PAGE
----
Due to COVID-19, the Phoenix Veterans Day Parade is moving to an online program.  The program will air at 11 a.m. on Nov. 11th, typically the same time and day that the parade kicks off.  During the online program, Honoring America’s Veterans (HAV), which hosts the parade, will present the seven “Honor Our Heroes” winners and the four High School Essay Competition winners.  These “Heroes” reflect veterans from the state from significant conflicts from World War II to the present day.  Honorees include:

  • Bill Shackleford: World War II Honoree: Bill Shackelford enlisted in the U.S. Navy the day after Pearl Harbor. He was a junior in college, and the Navy offered him the ability to finish his junior year. He graduated from flight school as an Ensign and immediately entered active service. In September 1944, Shackleford was shot down but could land his plane on Panay’s island in the Philippines.  He spent the next few months as part of the United States Far East Guerilla Forces. He holds one of our nation’s highest honors, the Distinguished Flying Cross, for his bravery.  He currently serves as a Volunteer at Banner Boswell Medical Center as a Day Chairman.
  • Avery “Dan” Hampton: Korean War: Hampton became a member of the S. Marine Corp at 17 years old in 1952. He served 20 years with an honorable discharge at the rank of Master Sgt. He was in the 3rd Battalion 1st Marine Division. Like many veterans of that time, he served multiple tours in different conflicts, including  Korean and Vietnam.   During his ten various major battle offensives, he was able to earn medals and citations, including the Presidential Unit Citation from the Korean Marine Corps. Today he ministers to Veterans from all wars through his church as a retired Baptist Minister.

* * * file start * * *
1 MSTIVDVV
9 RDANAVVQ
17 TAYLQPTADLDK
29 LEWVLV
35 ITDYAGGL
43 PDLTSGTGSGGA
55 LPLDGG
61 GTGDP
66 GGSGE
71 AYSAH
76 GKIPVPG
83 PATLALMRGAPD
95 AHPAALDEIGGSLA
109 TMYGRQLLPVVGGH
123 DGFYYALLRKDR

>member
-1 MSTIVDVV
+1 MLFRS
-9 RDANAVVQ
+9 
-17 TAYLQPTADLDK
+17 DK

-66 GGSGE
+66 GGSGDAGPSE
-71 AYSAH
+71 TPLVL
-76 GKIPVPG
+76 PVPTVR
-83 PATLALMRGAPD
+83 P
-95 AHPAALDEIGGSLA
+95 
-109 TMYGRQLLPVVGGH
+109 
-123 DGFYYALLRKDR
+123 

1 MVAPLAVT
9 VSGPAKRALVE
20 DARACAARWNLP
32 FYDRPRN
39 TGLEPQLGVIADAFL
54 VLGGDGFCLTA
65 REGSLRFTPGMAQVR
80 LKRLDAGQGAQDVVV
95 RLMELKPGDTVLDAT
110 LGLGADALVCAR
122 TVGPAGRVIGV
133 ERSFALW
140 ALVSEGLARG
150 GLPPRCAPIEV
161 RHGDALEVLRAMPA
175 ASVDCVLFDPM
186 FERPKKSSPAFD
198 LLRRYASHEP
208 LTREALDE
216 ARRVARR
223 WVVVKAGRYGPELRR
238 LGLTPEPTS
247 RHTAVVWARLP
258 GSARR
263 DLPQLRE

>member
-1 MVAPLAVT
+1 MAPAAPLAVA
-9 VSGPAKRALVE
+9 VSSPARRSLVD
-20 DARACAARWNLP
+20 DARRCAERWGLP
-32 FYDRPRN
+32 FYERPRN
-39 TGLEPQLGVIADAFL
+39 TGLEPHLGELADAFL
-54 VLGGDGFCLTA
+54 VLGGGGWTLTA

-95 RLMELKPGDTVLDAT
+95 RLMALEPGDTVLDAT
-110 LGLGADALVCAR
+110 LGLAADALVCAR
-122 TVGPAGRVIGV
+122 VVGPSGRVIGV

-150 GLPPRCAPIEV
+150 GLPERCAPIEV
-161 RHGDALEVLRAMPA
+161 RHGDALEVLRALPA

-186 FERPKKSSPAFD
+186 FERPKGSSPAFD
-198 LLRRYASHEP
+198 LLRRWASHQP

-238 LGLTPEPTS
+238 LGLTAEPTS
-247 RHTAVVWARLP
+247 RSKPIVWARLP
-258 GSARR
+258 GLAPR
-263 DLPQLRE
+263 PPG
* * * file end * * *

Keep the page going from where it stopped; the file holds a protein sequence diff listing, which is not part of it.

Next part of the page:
• Thomas Kirk: Vietnam: Colonel Thomas E Kirk, Jr was a fighter pilot serving 28 years on active duty before his retirement in 1978. He is a veteran of both the Korean and Vietnam conflicts. During his military career, he served worldwide, including commanding a fighter squadron in the Vietnam War. While leading the largest fighter-bomber raid of the Vietnam War on Oct. 28th, 1967, Colonel Kirk’s F-105 was hit by anti-aircraft fire over Hanoi, North Vietnam. It burst into flames forcing him to parachute from it. Upon landing, he became a Prisoner of War spending five years at the infamous “Hanoi Hilton” prison camp. His release came after the War’s end in March 1973.
  • Jim Kelsey: Cold War: After his three tours in Vietnam, Kelsey went into Military Intelligence training at Ft. Huachuca in Arizona. During the Cold War, he worked with the Arab-Israeli Wars in 1973, handling all foreign visitors to the U.S. Army, including the first-ever Soviet personnel since World War II. He was a member of the prestigious Special Forces Green Beret and served for many years as an intelligence analyst. Among his medals during service, he holds the Purple Heart.  Today he regularly speaks with students about his time in the military.
  • Aaron Dudney: Somalia Conflict, Operation Restore Hope: Aaron Dudney joined the U.S. Army on May 21st, 1981. One of his most significant accomplishments during his Army career as an Airborne Ranger is leading the communication team into Somalia Africa to support the mission, Restore Hope.  His team provided the airbase backhaul voice and data communication for the Fir Force, Marine Corp expeditionary force, and 101st Air Assault division.  Today he works for APS, where he and another veteran created a Veterans Outreach group call Veterans Engagement Transition Retention Network (VETERANS). 

You can watch the online celebration at www.honoringamericasveterans.org.


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